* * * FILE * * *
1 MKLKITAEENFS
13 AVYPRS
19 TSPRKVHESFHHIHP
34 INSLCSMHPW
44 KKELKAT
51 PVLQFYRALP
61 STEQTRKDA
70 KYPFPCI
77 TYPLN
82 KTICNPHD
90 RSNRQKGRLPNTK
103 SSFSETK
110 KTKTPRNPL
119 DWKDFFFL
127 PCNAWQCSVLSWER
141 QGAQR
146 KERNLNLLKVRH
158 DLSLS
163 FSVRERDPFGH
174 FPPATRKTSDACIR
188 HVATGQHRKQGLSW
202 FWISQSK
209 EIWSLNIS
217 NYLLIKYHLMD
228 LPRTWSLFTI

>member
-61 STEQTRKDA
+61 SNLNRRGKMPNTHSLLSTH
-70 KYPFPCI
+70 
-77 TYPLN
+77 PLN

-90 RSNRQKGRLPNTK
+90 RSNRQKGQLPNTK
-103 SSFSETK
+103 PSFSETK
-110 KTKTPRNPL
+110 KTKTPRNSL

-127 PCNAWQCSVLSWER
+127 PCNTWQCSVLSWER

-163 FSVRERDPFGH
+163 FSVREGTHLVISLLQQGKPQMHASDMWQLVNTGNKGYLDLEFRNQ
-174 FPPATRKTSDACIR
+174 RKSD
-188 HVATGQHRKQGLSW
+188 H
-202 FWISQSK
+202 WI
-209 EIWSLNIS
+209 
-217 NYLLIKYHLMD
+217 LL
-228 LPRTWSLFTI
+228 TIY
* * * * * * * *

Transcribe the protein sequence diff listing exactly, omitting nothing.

1 MKLKITAEENFS
13 AVYPRS
19 TSPRKVHESFHHIHP
34 INSLCSMHPW
44 KKELKAT
51 PVLQFYRALP
61 STEQTRKDA
70 KYPFPCI
77 TYPLN
82 KTICNPHD
90 RSNRQKGRLPNTK
103 SSFSETK
110 KTKTPRNPL
119 DWKDFFFL
127 PCNAWQCSVLSWER
141 QGAQR
146 KERNLNLLKVRH
158 DLSLS
163 FSVRERDPFGH
174 FPPATRKTSDACIR
188 HVATGQHRKQGLSW
202 FWISQSK
209 EIWSLNIS
217 NYLLIKYHLMD
228 LPRTWSLFTI

>member
-61 STEQTRKDA
+61 SNLNRRGKMPNTHSLLSTH
-70 KYPFPCI
+70 
-77 TYPLN
+77 PLN

-90 RSNRQKGRLPNTK
+90 RSNRQKGQLPNTK
-103 SSFSETK
+103 PSFSETK
-110 KTKTPRNPL
+110 KTKTPRNSL

-127 PCNAWQCSVLSWER
+127 PCNTWQCSVLSWER

-163 FSVRERDPFGH
+163 FSVREGTHLVISLLQQGKPQMHASDMWQLVNTGNKGYLDLEFRNQ
-174 FPPATRKTSDACIR
+174 RKSD
-188 HVATGQHRKQGLSW
+188 H
-202 FWISQSK
+202 WI
-209 EIWSLNIS
+209 
-217 NYLLIKYHLMD
+217 LL
-228 LPRTWSLFTI
+228 TIY